Yorkshire Sculpture Park celebrates 40th anniversary

Peter Murray CBE who founded the Sculpture Park in 1977. Photo: Marc Atkins
Peter Murray CBE who founded the Sculpture Park in 1977. Photo: Marc Atkins
Promoted by Yorkshire Sculpture Park

From humble beginnings, Yorkshire Sculpture Park - Britain’s first -  has evolved into what is now widely regarded as one of the best places to see contemporary and modern sculpture in the UK and Europe, if not the world.

Peter Murray CBE founded the Sculpture Park in 1977 with a single grant of £1,000 and an exhibition of 31 sculptures.

Over the last 40 years Murray and the team at Yorkshire Sculpture Park have changed the cultural landscape; they’ve brought world-class artists to Yorkshire and won prestigious awards. With the Hepworth’s recent win, Wakefield now boasts two Art Fund Museums of the Year, YSP having won the prize in 2014.

Asked what he’s most proud of, Murray talks about visitors and about education.

He said: “We’ve generated an audience that really loves YSP and love it because of the art. But we haven’t compromised – we’ve brought the audience with us. Everything we do here is underpinned by education.”

Leading a postgraduate course in Art Education at Bretton Hall College in 1977, Murray was keen to use the landscape for art. He wanted to make art accessible, for students to experience the physical aspects of a sculpture – to be able to walk around it, to see and feel the influence of the elements, the wind and rain, the changing light. And so the successful concept of ‘art without walls’ was born.

Besides sculpture and education, Murray’s other great passion is landscape, something which developed in his childhood – he remembers enjoying bus trips from Middlesbrough to Whitby and walks over the Eston hills with his father and brothers.

The Bretton Estate was divided and sold in 1949. Since 1977, Murray and his colleagues have slowly and purposefully reunited the 18th-century 500-acre landscape.

He said: “We’ve managed to bring the designed landscape back together again, to give open access to 500 acres.

"One of the great things about the way the Park has evolved is that it’s organic, we didn’t plan it on a drawing board, we’ve pulled it back together like a jigsaw puzzle.”

Henry Moore, Large Two Forms 196669 reproduced by permission of The Henry Moore Foundation. Photo Jonty Wilde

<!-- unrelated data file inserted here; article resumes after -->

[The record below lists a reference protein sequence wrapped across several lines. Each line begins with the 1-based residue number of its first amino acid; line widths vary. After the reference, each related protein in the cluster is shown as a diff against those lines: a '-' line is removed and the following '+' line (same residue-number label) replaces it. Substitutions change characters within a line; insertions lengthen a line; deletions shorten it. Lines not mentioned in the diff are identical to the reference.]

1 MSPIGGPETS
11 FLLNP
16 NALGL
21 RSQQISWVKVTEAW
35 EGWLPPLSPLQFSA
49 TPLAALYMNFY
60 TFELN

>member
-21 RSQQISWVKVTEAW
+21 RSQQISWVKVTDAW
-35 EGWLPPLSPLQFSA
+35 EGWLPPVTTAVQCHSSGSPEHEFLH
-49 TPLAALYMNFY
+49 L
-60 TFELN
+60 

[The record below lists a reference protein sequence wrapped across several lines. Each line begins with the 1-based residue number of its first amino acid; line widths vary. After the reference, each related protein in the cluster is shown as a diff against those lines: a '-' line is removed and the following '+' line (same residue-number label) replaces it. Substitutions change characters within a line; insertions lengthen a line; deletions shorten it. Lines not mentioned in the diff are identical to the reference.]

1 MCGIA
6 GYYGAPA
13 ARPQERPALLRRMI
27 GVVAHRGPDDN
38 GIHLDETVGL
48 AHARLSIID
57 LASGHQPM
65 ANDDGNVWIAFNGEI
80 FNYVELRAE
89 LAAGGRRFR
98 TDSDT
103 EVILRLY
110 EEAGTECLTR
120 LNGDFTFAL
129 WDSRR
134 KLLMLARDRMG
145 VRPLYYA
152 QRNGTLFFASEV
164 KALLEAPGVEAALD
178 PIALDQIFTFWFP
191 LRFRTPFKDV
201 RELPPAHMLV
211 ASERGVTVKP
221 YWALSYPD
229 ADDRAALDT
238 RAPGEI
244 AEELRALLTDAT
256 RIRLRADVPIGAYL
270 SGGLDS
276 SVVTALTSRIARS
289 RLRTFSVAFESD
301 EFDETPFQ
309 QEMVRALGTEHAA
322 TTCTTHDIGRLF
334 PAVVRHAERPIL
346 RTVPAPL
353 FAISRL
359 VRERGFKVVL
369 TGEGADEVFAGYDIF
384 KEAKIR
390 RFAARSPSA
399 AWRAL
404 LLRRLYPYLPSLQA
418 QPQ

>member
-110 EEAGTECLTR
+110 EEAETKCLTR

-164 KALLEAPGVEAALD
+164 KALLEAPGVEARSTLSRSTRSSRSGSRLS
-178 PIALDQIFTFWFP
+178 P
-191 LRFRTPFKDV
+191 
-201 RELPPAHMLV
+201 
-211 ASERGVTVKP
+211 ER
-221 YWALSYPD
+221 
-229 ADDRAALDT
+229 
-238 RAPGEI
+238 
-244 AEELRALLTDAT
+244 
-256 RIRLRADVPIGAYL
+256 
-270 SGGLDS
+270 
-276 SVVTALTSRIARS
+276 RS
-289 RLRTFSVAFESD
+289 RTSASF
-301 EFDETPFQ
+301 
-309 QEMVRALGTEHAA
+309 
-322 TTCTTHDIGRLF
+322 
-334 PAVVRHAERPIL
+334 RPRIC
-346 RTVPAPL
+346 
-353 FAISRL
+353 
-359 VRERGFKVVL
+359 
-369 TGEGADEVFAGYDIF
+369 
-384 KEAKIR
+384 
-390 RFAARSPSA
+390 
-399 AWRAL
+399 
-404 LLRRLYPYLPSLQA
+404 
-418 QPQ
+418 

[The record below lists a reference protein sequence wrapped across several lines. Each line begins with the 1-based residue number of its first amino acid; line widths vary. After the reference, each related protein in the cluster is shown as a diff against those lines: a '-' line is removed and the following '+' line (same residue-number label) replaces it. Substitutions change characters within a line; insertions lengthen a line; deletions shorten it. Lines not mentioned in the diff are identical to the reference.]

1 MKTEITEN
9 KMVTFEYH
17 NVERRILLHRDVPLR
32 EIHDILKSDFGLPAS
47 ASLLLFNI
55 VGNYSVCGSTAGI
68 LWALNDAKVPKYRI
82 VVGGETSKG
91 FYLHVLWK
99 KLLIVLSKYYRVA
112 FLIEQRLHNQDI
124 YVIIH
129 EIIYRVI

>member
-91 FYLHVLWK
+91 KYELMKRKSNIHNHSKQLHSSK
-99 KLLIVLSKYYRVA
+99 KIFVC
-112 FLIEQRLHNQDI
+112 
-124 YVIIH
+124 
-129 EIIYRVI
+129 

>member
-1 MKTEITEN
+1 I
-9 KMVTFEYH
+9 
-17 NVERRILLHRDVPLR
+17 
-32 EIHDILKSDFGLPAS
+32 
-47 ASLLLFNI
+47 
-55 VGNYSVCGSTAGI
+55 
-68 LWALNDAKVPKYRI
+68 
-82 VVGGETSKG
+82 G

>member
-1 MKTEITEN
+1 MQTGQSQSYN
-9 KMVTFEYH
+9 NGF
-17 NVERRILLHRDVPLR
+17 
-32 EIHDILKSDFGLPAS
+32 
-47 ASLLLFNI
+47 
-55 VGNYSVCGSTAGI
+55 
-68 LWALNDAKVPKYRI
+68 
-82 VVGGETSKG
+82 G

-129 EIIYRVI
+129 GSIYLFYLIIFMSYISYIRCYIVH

Henry Moore, Large Two Forms 196669 reproduced by permission of The Henry Moore Foundation. Photo Jonty Wilde

When Murray founded the Sculpture Park, he says there was a sense of excitement, of hope, of great potential – Murray knew his combination of art and landscape was different, yet something that the celebrated Yorkshire-born artists Henry Moore and Barbara Hepworth both recognised as important and valuable.

“Yorkshire has a great tradition of sculpture – Henry Moore was born in Castleford and Barbara Hepworth was born in Wakefield. There was a willingness from Moore, Anthony Caro and other important British artists to give their support to the Sculpture Park.

“We could sense we were doing something different. Although we didn’t get a lot of public backing at first, we did get a lot from the artistic community and so knew we were onto something that had enormous potential for the future.” He also remembers the early support of Cawood-based artist Michael Lyons and the late Robert Hopper, then the Director of the Henry Moore Institute in Leeds.

One of the biggest challenges Murray faced in 1977 is one that continues today – funding.

Anthony Caro, Promenade, 1997 courtesy Barford Sculptures Limited. Photo Jonty Wild

Anthony Caro, Promenade, 1997 courtesy Barford Sculptures Limited. Photo Jonty Wild

“We had many set backs – one of the biggest problems was that we didn’t have any money! But we did have political support, from the Principal of Bretton Hall College Alyn Davies, from Wakefield Council, from Alan Bowness the former director of Tate, and from the late Rudi Oxenhaar, Director of the Kröller-Müller in Holland," he said.

Building a committed team of dedicated staff has, Murray says, been key to our success.

YSP now attracts around 500,000 visitors a year, contributing more than £10m annually to the regional economy and providing jobs for 180 people.

Murray’s focus for the future is sustainability – how to keep the Park going with ever-reducing funds. He’s optimistic in these uncertain times and keen to plan for the future, he wants to invest in infrastructure to serve the growing audience and an additional visitor centre will open in summer 2018.

He added: “We can’t stand still – we’re working in an environment that changes daily and it costs a lot of money to look after that landscape.”

School visits to Yorkshire Sculpture Park. Photo Jonty Wilde

School visits to Yorkshire Sculpture Park. Photo Jonty Wilde